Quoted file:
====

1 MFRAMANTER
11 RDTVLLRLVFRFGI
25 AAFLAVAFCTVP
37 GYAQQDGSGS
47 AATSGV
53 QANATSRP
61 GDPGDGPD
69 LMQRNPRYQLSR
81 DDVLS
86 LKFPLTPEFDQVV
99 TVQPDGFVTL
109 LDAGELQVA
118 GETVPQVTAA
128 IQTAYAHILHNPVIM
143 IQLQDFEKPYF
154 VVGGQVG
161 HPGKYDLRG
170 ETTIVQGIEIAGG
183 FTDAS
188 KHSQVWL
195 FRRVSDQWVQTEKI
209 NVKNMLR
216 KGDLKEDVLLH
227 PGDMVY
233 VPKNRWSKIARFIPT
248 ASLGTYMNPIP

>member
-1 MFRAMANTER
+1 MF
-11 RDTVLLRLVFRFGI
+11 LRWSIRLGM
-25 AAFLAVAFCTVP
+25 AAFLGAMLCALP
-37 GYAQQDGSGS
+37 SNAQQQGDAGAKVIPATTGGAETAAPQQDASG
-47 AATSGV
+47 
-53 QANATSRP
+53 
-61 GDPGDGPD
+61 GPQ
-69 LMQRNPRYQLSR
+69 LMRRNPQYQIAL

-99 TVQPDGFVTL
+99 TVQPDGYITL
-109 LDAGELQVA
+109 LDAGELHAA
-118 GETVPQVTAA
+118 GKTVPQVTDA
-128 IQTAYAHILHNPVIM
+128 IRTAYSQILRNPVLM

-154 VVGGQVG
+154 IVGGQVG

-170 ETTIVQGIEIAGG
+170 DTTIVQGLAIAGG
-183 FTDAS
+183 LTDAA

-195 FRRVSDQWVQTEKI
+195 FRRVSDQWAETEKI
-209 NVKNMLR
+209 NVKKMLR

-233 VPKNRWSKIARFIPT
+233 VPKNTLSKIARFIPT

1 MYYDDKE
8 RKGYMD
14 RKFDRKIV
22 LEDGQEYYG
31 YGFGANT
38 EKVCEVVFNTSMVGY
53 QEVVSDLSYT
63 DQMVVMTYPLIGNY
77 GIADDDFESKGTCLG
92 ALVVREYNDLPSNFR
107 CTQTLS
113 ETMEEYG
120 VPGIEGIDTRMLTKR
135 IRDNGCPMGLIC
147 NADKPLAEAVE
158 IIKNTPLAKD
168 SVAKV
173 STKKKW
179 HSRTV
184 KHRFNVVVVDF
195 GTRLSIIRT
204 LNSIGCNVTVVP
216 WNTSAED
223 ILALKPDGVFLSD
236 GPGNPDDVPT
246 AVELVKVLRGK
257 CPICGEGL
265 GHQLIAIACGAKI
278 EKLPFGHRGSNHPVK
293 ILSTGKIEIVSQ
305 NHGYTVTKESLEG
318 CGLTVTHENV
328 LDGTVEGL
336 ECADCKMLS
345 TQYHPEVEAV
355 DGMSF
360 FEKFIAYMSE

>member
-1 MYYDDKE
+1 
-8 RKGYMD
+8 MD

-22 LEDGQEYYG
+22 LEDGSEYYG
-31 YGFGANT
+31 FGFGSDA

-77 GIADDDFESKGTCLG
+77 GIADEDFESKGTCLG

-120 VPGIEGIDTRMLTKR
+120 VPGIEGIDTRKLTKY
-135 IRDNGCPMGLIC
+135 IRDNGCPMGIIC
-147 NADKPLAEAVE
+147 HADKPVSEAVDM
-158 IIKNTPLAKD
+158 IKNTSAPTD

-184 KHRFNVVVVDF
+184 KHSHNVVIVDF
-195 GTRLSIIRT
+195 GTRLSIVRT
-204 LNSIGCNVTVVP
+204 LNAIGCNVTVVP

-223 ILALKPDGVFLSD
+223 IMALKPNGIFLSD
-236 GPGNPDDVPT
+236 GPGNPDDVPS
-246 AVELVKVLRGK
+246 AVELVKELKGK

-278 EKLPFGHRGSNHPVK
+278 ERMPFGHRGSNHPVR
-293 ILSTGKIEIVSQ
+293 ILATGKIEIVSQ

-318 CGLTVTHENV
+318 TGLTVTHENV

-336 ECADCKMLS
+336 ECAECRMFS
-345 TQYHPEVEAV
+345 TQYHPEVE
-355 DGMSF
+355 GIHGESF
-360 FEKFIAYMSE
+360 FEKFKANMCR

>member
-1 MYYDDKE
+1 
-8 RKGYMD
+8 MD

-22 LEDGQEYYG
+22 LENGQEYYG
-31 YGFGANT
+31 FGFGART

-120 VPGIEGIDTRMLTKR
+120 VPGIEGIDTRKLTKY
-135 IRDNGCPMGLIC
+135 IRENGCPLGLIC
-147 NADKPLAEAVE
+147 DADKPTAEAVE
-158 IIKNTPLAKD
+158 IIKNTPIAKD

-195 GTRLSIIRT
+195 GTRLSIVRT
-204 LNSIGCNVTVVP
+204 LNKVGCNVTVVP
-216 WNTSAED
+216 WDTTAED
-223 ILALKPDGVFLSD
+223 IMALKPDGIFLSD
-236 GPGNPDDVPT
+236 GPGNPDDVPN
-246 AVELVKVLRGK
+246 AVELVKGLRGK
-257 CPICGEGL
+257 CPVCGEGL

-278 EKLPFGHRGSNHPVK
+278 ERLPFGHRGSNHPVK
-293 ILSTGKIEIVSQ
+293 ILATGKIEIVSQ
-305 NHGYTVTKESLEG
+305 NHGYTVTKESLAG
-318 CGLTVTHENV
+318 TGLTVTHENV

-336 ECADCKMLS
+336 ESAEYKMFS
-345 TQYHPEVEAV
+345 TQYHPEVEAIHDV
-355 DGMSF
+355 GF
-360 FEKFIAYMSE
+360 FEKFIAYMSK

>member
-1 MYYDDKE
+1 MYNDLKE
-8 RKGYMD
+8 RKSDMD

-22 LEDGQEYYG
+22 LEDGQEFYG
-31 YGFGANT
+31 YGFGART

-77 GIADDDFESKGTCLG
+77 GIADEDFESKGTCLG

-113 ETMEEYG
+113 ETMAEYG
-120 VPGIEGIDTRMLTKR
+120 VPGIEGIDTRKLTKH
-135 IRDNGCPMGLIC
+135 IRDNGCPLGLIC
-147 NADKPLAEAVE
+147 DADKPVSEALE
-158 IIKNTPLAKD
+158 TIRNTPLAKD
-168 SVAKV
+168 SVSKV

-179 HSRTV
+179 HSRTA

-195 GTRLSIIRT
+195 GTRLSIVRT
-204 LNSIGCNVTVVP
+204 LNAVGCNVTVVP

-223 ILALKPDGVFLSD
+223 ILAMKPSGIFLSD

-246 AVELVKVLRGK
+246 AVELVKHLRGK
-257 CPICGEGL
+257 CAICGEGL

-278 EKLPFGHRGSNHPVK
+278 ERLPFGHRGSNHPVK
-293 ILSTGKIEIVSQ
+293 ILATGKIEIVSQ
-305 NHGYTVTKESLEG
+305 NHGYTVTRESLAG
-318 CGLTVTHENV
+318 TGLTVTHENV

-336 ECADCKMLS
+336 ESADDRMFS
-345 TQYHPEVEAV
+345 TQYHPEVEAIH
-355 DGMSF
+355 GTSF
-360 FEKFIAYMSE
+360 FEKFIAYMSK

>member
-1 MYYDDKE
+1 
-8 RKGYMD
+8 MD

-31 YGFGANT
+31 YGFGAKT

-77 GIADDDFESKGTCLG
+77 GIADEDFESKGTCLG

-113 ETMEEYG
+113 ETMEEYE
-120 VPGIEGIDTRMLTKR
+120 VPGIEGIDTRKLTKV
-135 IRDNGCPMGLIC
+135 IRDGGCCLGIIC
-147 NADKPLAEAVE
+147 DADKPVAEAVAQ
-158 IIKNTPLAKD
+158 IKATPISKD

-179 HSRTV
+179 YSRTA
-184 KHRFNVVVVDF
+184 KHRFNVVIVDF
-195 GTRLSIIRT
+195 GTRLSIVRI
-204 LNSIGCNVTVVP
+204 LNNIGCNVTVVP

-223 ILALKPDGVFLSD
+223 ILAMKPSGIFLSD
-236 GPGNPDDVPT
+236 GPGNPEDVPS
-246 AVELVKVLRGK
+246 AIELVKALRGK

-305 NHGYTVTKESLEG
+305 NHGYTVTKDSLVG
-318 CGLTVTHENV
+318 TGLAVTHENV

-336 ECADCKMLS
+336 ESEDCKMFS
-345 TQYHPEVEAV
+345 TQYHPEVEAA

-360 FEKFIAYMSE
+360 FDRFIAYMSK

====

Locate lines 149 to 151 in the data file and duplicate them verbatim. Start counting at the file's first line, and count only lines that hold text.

-8 RKGYMD
+8 MD

-22 LEDGQEYYG